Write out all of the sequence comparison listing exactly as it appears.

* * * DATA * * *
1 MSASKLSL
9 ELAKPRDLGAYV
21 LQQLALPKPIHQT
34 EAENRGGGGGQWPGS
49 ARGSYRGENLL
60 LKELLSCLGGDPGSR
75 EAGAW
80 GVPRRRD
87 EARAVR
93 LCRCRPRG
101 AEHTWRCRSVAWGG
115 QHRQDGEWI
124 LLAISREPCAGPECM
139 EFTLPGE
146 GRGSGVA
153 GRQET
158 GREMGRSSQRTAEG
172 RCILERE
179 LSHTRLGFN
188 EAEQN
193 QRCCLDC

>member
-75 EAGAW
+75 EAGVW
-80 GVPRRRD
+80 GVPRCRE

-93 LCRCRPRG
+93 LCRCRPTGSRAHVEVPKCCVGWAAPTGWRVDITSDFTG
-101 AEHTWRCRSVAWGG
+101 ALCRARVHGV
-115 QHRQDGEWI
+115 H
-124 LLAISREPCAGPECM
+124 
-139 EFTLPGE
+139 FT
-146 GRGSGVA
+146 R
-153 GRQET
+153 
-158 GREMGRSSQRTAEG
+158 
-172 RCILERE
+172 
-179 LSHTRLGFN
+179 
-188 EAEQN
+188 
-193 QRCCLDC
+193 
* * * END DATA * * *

1 MSASKLSL
9 ELAKPRDLGAYV
21 LQQLALPKPIHQT
34 EAENRGGGGGQWPGS
49 ARGSYRGENLL
60 LKELLSCLGGDPGSR
75 EAGAW
80 GVPRRRD
87 EARAVR
93 LCRCRPRG
101 AEHTWRCRSVAWGG
115 QHRQDGEWI
124 LLAISREPCAGPECM
139 EFTLPGE
146 GRGSGVA
153 GRQET
158 GREMGRSSQRTAEG
172 RCILERE
179 LSHTRLGFN
188 EAEQN
193 QRCCLDC

>member
-75 EAGAW
+75 EAGVW
-80 GVPRRRD
+80 GVPRCRE

-93 LCRCRPRG
+93 LCRCRPTGSRAHVEVPKCCVGWAAPTGWRVDITSDFTG
-101 AEHTWRCRSVAWGG
+101 ALCRARVHGV
-115 QHRQDGEWI
+115 H
-124 LLAISREPCAGPECM
+124 
-139 EFTLPGE
+139 FT
-146 GRGSGVA
+146 R
-153 GRQET
+153 
-158 GREMGRSSQRTAEG
+158 
-172 RCILERE
+172 
-179 LSHTRLGFN
+179 
-188 EAEQN
+188 
-193 QRCCLDC
+193 